The law of comparative advantage states that an individual (or company, state or country) should only produce what he (or it) is best at and buy the rest. If it is more efficient for a country to buy a good, then it should, and shore up resources to spend on what it does well. This leads to real economic growth and job creation. Meanwhile, protectionist policies might appear to save some jobs, but prevent further growth because they make hiring more expensive.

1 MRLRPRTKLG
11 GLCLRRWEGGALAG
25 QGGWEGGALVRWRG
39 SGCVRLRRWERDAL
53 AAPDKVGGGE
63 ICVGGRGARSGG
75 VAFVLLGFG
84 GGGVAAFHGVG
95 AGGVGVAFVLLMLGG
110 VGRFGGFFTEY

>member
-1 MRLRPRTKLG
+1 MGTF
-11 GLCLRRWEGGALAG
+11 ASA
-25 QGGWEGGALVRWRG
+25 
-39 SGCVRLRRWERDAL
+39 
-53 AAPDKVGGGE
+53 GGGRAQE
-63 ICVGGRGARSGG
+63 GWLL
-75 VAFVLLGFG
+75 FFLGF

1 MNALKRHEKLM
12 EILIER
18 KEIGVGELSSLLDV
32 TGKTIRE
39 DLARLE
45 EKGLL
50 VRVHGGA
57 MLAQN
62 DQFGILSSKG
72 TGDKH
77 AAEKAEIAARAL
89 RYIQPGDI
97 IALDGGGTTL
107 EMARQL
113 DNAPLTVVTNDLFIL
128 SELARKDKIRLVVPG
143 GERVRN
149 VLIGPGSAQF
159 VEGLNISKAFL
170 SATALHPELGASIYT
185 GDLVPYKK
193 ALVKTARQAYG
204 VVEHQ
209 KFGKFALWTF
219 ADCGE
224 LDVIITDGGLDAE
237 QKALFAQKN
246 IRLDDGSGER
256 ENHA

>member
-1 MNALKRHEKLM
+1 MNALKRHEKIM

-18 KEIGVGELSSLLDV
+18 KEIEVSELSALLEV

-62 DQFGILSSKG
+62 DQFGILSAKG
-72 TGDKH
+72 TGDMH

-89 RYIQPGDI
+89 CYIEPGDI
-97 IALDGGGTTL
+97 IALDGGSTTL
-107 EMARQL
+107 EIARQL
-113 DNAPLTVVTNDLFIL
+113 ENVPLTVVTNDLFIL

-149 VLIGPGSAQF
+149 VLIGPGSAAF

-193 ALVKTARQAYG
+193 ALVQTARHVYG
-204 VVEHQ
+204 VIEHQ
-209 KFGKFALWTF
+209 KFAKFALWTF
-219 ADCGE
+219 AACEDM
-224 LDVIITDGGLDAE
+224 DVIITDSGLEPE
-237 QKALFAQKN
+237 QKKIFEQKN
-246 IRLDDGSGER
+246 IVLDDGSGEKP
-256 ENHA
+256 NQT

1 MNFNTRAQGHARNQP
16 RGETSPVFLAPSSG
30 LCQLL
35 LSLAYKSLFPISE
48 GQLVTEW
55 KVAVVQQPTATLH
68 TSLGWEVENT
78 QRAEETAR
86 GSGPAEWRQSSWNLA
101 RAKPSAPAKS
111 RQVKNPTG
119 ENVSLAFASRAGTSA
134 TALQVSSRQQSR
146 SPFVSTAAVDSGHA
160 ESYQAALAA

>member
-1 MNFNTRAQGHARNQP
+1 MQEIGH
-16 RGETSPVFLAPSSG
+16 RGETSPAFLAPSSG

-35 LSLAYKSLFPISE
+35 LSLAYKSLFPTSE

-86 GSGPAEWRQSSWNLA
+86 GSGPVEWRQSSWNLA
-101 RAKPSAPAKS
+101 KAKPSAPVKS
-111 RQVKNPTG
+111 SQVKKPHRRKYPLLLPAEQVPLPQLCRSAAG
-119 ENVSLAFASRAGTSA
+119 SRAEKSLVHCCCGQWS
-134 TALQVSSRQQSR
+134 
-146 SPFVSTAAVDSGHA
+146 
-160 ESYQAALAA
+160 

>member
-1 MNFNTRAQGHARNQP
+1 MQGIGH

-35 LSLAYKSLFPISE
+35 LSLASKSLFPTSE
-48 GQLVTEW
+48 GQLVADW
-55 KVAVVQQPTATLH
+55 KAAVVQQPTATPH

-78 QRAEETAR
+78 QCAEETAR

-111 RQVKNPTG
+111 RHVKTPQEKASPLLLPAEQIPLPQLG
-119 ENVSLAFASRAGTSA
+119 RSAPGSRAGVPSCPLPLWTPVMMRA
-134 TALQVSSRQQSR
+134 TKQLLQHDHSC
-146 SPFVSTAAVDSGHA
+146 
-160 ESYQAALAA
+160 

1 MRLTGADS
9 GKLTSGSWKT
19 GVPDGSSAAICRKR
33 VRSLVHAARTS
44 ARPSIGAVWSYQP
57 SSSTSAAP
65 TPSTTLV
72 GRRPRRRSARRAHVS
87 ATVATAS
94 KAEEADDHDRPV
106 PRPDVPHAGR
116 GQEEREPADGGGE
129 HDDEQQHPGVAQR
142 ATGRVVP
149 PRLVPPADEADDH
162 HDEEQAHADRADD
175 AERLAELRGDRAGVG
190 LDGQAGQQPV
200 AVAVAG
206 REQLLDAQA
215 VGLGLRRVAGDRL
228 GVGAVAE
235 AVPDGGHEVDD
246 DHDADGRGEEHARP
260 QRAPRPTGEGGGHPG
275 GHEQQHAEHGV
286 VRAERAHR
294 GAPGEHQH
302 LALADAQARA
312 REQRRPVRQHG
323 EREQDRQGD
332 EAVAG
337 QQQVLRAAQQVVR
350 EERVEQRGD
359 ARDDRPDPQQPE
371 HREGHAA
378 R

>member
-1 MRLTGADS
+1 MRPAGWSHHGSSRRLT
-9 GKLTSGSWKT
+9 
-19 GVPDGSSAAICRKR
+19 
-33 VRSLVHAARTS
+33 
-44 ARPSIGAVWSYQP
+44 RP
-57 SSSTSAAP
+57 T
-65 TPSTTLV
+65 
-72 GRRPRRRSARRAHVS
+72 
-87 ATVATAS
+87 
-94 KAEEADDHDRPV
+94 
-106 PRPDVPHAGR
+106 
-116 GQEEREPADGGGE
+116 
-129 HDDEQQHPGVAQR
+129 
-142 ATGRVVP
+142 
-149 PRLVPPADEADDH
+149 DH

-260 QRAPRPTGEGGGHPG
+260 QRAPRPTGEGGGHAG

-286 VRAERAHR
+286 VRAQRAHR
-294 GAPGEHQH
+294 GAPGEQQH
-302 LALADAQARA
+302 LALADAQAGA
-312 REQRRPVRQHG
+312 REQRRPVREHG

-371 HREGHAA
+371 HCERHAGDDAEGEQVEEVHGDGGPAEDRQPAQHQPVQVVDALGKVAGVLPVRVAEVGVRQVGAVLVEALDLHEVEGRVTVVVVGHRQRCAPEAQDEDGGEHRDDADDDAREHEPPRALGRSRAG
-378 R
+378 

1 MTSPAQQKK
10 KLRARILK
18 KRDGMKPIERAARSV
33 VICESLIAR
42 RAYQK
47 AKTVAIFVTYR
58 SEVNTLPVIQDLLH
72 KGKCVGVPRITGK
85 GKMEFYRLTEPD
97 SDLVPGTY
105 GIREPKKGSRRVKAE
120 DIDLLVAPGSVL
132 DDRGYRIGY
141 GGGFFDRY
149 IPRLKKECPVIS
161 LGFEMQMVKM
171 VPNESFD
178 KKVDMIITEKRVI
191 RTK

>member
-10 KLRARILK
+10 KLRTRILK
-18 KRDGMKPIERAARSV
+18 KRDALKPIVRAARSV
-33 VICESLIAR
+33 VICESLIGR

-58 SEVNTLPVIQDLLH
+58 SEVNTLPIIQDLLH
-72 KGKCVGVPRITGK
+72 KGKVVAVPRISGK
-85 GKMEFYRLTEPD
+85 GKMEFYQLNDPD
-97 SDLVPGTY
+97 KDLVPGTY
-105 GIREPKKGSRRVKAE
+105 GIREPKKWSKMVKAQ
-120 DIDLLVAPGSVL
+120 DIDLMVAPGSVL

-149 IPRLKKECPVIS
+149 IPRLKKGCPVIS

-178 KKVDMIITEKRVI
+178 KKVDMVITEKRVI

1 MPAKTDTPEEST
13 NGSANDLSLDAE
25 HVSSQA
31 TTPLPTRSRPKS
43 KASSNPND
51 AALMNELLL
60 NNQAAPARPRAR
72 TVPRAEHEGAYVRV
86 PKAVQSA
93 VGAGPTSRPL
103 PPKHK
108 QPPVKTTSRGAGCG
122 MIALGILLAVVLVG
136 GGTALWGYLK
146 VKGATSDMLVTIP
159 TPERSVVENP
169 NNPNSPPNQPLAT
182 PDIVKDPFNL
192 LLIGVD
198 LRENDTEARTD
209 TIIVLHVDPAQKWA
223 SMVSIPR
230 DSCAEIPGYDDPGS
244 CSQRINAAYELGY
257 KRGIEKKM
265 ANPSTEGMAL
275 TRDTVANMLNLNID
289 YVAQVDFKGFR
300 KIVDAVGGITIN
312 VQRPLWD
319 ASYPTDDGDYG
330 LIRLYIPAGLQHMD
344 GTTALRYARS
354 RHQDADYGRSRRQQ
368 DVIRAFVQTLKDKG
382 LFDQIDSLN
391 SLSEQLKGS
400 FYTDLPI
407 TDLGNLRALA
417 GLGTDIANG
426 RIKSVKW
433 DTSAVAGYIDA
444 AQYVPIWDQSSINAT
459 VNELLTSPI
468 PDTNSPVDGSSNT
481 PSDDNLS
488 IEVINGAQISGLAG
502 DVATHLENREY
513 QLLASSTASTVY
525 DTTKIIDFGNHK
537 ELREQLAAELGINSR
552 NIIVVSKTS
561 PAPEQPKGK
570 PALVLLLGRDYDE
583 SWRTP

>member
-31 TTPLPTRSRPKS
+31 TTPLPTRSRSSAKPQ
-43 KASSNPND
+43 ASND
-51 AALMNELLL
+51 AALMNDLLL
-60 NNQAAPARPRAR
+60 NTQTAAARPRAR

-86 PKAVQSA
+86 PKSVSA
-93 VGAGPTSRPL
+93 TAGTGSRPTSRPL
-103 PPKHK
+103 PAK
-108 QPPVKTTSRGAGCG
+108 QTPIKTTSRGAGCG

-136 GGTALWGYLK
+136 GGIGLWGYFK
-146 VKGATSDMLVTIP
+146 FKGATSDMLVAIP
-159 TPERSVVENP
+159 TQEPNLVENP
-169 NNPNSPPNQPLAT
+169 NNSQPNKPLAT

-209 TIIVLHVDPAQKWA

You wouldn't expect a small business to create the computers it uses. That would be a waste of time, money and talent. It's the same at all levels, whether the situation involves a single person or a multinational corporation.
Back to the batteries. Given the numerous environmental and consumer protection regulations in the US, it is far from cost efficient to produce them here.
President Obama's speech was all about spurring economic growth. If he means it, he should let go of the "protect jobs" rhetoric.
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